Before former Arkansas Gov. Mike Huckabee decided not to run for the Republican nomination for president in 2012, he launched a site for followers to pray for him. Most candidates check the polls and see where their fundraising is. Huckabee (he would have us believe, at least) asked God. But he's not an elitist about his connection to the Almighty. You have one, too, he says: "I humbly ask that you would join me in prayer as I seek to discern His will for my life." Better than voting, you can help this guy discern God's will!
This, and his announcement on his Fox News program Saturday night that his "heart says no" to another presidential run, was a perfect example of Huckabee's unique way of putting a spiritual spin on what is undoubtedly a calculated, political, and even a financial decision.
While the GOP base has long favored God-talk from its candidates, Huckabee would have been the candidate most beloved by the religious-right foot soldiers even as many in the Republican establishment reviled him. His decision leaves devout social conservatives without a leader, and who -- if anyone -- will replace him in that role is now under debate. But Huckabee bowing out also hints at growing fissures among the religious-right's grass roots and between them and the larger Republican Party.
Huckabee's blend of traditions from the old core of the religious right (dominated by Southern Baptists) and growing charismatic/Pentecostal movements -- Huckabee uses the term "Bapti-costal" to refer to himself -- helped give him a surprise victory in Iowa at the start of the 2008 election cycle. It would seem natural, then, that Huckabee could have the upper hand for 2012.
Well, not really. While Huckabee's God talk has suited evangelical voters, his actual habit of governing has riled elite party members. Some quarters of the Southern Baptist Convention consider him too much of a moderate. In his home state of Arkansas, many of his fellow Republicans have dismissed him as a liberal masquerading as conservative and mocked what they viewed as his "preacher's mentality" of caring about government aid for the poor, particularly his support for programs that provided prenatal care for undocumented immigrants and granted children of undocumented immigrants eligibility for state college scholarships. And their dislike -- indeed resentment -- of Huckabee's ascendancy helped convince many religious-right elites to hold off on an endorsement early in the race.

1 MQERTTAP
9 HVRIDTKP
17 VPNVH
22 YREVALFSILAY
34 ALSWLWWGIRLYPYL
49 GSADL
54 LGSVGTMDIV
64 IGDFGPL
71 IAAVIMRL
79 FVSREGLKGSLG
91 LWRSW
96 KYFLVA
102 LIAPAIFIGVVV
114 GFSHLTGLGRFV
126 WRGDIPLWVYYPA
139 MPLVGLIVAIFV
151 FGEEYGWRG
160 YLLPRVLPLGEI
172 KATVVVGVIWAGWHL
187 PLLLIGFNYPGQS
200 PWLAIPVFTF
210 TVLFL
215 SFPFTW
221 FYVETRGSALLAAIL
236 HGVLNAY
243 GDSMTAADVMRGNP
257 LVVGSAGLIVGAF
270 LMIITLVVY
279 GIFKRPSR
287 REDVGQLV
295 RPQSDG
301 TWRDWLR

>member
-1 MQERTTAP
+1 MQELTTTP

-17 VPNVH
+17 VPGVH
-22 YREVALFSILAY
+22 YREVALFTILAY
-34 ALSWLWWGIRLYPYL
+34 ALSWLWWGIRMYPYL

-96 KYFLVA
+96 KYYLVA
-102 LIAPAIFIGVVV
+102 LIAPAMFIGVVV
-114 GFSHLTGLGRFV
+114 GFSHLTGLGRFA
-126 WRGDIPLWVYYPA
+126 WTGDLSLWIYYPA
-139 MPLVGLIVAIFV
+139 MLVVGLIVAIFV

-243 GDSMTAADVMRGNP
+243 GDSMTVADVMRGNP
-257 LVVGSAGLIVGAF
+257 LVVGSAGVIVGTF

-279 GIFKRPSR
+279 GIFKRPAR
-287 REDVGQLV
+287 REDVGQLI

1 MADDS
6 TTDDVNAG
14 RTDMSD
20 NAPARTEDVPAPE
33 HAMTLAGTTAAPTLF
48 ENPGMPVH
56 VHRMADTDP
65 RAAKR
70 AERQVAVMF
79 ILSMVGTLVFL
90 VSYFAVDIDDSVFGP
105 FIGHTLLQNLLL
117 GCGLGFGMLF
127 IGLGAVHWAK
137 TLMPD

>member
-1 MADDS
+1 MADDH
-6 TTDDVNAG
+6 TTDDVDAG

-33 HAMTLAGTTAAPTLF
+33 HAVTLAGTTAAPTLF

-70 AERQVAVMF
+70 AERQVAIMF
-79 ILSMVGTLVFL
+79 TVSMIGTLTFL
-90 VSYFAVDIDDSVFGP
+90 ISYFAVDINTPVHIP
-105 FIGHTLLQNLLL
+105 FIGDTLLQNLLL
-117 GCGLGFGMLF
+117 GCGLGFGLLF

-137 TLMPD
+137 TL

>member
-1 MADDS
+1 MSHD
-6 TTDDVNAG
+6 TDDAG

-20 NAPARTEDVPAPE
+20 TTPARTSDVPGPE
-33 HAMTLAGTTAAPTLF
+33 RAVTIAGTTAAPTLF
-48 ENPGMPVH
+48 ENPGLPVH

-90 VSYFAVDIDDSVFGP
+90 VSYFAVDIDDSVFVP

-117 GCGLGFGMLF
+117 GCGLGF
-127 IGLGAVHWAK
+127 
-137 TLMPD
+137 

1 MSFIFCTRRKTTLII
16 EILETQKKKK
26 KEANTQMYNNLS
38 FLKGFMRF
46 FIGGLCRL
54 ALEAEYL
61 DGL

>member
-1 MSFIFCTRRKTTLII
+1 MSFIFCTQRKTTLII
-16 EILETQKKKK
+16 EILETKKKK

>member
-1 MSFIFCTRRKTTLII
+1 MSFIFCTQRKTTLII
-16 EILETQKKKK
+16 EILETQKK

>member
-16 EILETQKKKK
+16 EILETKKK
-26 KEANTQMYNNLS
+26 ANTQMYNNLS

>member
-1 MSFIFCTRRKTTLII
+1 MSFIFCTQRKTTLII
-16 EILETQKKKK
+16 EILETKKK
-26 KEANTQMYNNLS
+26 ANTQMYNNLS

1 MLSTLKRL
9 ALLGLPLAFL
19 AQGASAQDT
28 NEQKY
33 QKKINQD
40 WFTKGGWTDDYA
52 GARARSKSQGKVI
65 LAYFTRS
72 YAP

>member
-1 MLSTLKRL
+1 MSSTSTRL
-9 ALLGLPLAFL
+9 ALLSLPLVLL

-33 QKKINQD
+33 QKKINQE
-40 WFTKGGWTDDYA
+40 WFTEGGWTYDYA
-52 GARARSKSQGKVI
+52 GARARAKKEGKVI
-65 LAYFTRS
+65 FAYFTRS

That rankled some Huckabee supporters. One devotee, Filipe Dacosta, told me at the time that Focus on the Family and the Family Research Council wouldn't see "another red cent" from him. In the end, James Dobson, then still at Focus on the Family, gave Huckabee his belated, and apparently ineffective, imprimatur. After John McCain, whom the religious right despised, won the nomination, Paul Weyrich, an architect of the New Right, tearfully regretted his own failure to endorse Huckabee to a gathering of conservative elites. But it was too late.
The anti-Huck sentiment hasn't ended, though. Glenn Beck ripped into Huckabee last month, accusing him of being a "big-government guy." Beck was reading right off the anti-Huckabee talking points, the same ones that effectively put the kibosh on Huckabee's nomination in 2008.
Some of Huckabee's supporters smell a rat. Out in force at the 2010 Values Voters Summit, HuckPAC volunteers believed that he was "kneecapped" by his rivals labeling him a closet liberal on fiscal issues, and maintained that Fox News coverage was biased against him. Huckabee supporters also claim that Fox falsely reported that Huckabee wasn't campaigning in the Florida GOP primary, causing him to lose in that critical state.
One might think that Huckabee's disdain for Republican elites -- he regularly rails on the country-club Republican set -- and his outsider status would make him the Tea Party favorite, too. But the early characterization of the Tea Party as a spontaneous uprising external to the GOP is clearly disproven: it is made up of Republican Party establishment, and Huckabee's supposed "big government" liberalism might stand in his way now even more than it has in the past.
But Huckabee's evangelical fans must have someone to vote for. Doesn't the GOP need the votes of evangelicals? Yes. Huckabee, though, reeks of what embarrasses the GOP about this part of its base. His Fox News show has all the panache of a 1970s variety program and the ambience of a public-access talk show. He holds extreme views on abortion, LGBT issues, and separation of church and state -- views that are increasingly mainstream in the Republican Party but will shock needed independent and moderate voters. That's why the GOP wants a nominee who can dog-whistle the evangelical base without the pastor's uncompromising delivery.
The problem for the GOP is that religious-right activists have spent the last three decades working to produce Christian-right candidates just like Huckabee, and the Republican Party has cynically cultivated their efforts. Huckabee may have decided to forego another presidential run, but candidates very much like him continue to rise up through the ranks, displeasing party elites. The GOP, it seems, has to be careful what it prays for.